September 2, 1935: Great Labor Day Hurricane hits the Florida Keys

Ernest Hemingway was at home in Key West when the storm hit:
“This is the way a storm comes. On Saturday evening at Key West, having finished working, you go out to the porch to have a drink and read the evening paper. The first thing you see in the paper is a storm warning. You know that work is off until it is past and you are angry and upset because you were going well.

“You go down to the boat and wrap the lines with canvas where they will chafe when the surge starts, and believe that she has a good chance toKey-West-1935-1 ride it out if it comes from any direction but the northwest where the opening of the sub-basin is; provided no other boat smashes into you and sinks you. There is a booze boat seized by the Coast Guard tied next to you and you notice her stern lines are only tied to ringbolts in the stern, and you start belly-aching about that.

“The wind is bad and you have to crouch over to make headway against it. You figure if we get the hurricane from there you will lose the boat and you never will have enough money to get another. You feel like hell.

“But a little after two o’clock it backs into the west and by the law of circular storms you know the storm has passed over the Keys above us. Now the boat is well-sheltered by the sea wall and the breakwater and at five o’clock the glass having been steady for an hour, you get back to the house. As you make your way in without a light you find a tree is down across the walk and a strange empty look in the front yard shows the big old sappodillo tree is down too. You turn in.”

The eye of the hurricane storm passed and Papa was able to ride out the storm. To the east however, on the low lying unsheltered islands of the Florida Keys, a thousand World War I veterans had been building a road as a part of the Public Works for Veterans program.

They never had a chance. When he got there, this is what Hemingway saw:

“The railroad embankment was gone and the men who had cowered behind it and finally, when the water came, clung to the rails, were all gone with it. You could find them face down and face up in the mangroves. The biggest bunch of the dead were in the tangled, always green but now brown, mangroves behind the tanks cars and the water towers. They hung on there, in shelter, until the wind and the rising water carried them away. . .”

“Camp Five was where eight survived out of 187, but we only find sixty-seven of those plus two more along the fill makes sixty-nine. But all the rest are in the mangroves. It doesn’t take a bird dog to locate them. On the other hand, there are no buzzards. Absolutely no buzzards. How’s that? Would you believe it? The wind killed all the buzzards and all the big winged birds like pelicans too. You can find them jn the grass that’s washed along the fill. Hey, there’s another one. He’s got low shoes, put him down, man, looks about sixty, low shoes, copper-riveted overalls, blue percale shirt without collar, storm jacket, by Jesus that’s the thing to wear, nothing in his pockets. Turn him over. Face tumefied beyond recognition. Hell he don’t look like a veteran. He’s too old. He’s got grey hair. You’ll have grey hair yourself this time next week. And across his back there was a great big blister as wide as his back and all ready to burst where his storm jacket had slipped down. Turn him over again. Sure he’s a veteran. I know him. What’s he got low shoes on for then? Maybe he made some money shooting craps and bought them. You don’t know that guy. You can’t tell him now. I know him, he hasn’t got any thumb. That’s how I know him. The land crabs ate his thumb. You think you know everybody. Well you waited a long time to get sick, brother. Sixty-seven of them and you got sick at the sixty-eighth.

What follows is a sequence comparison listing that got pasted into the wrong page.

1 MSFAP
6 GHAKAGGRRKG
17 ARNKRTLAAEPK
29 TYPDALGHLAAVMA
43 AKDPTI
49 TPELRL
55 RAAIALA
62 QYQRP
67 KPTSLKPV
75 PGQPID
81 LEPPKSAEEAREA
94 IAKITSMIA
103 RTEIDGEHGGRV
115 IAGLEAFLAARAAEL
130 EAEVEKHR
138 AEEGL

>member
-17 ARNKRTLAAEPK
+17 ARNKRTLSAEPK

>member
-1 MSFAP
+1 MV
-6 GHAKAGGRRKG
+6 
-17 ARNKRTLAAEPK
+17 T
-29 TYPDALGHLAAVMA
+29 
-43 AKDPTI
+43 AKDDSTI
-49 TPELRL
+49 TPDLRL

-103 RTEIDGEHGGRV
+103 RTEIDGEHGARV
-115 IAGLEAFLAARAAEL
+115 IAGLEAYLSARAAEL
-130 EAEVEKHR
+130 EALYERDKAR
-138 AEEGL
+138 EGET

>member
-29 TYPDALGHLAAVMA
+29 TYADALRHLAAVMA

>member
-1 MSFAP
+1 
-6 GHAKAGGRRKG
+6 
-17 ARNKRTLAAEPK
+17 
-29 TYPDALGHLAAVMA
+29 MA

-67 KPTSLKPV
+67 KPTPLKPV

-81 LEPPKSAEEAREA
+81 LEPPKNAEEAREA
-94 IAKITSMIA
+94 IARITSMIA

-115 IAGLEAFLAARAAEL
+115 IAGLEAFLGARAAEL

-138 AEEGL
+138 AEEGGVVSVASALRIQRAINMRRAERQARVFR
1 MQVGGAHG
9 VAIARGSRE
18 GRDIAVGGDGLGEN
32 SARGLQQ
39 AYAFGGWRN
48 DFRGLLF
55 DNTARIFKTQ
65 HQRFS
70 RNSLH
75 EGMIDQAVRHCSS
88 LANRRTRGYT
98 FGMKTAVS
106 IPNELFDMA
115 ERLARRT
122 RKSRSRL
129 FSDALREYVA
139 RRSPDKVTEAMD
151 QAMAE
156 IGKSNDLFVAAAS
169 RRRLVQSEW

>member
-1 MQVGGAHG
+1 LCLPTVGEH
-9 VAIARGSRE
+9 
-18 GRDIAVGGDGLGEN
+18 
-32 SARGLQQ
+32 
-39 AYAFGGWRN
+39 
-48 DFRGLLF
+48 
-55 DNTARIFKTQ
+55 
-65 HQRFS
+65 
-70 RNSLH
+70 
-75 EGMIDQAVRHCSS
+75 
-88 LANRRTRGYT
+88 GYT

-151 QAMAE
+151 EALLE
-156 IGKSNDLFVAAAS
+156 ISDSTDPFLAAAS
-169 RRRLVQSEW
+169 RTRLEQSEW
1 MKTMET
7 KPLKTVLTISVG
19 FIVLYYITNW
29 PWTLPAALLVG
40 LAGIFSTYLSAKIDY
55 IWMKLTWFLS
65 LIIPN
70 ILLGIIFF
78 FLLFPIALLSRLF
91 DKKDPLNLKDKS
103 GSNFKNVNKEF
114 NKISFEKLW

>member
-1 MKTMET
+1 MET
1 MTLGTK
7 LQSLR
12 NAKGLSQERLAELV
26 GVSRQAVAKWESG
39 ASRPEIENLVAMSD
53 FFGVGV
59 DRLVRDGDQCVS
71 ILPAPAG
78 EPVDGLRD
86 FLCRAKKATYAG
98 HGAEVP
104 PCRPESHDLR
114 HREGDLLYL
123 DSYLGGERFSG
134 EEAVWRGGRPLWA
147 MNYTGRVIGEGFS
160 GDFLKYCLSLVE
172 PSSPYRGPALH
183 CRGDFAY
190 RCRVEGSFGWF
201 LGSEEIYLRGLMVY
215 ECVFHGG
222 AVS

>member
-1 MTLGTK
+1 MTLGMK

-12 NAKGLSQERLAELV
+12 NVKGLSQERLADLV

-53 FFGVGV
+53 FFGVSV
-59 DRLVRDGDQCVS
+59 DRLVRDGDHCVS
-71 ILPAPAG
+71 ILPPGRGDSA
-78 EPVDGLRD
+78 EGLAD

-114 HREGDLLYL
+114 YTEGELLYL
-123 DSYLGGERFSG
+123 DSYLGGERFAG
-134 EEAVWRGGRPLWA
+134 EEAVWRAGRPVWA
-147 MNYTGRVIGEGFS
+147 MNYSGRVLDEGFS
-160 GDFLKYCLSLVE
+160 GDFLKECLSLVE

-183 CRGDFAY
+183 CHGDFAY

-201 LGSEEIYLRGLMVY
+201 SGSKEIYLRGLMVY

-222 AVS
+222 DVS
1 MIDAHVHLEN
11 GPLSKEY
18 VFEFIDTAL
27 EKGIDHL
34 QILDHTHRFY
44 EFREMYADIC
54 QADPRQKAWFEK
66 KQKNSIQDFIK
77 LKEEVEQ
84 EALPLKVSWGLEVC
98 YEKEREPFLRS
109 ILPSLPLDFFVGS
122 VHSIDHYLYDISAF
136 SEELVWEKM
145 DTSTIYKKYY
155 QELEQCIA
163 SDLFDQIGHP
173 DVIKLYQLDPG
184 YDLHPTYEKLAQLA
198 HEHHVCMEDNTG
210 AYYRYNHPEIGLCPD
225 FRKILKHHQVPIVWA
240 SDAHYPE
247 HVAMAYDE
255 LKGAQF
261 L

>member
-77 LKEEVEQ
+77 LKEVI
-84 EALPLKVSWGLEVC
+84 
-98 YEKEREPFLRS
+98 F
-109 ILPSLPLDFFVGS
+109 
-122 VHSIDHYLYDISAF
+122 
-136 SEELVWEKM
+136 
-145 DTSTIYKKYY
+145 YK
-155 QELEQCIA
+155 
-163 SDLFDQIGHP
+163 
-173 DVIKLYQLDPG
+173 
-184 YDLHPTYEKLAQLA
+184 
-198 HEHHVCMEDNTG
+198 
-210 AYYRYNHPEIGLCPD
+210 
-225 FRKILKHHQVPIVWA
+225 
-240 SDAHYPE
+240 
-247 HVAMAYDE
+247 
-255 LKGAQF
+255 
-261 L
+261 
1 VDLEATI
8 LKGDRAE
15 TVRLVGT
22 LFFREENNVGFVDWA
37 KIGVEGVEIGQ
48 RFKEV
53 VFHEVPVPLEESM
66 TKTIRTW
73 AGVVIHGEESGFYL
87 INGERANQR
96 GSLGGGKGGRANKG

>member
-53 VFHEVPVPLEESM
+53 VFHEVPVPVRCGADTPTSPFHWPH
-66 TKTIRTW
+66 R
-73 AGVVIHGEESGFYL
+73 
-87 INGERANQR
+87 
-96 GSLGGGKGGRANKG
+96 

“And so you walk the fill, where there is any fill and now it’s calm and clear and blue and almost the way it is when the millionaires come down in the winter except for the sand-flies, the mosquitoes and the smell of the dead that always smell the same in all countries that you go to—and now they smell like that in your own country. Or is it just that dead soldiers smell the same no matter what their nationality or who sends them to die?

“Who sent them down there? I hope he reads this—and I hope he reads this—and how does he feel?

“He will die too, himself, perhaps even without a hurricane warning, but maybe it will be an easy death, that’s the best you get, so that you do not have to hang onto something until you can’t hang on, until your fingers won’t hold on, and it is dark. And the wind makes a noise like a locomotive passing, with a shriek on top of that, because the wind has a scream exactly as it has in books, and when the fill goes and the high wall of water rolls you over and over and then, whatever it is, you get it and we find you, now of no importance, stinking in the mangroves.”

Source: “Who Murdered the Vets?” The Masses September 17, 1935

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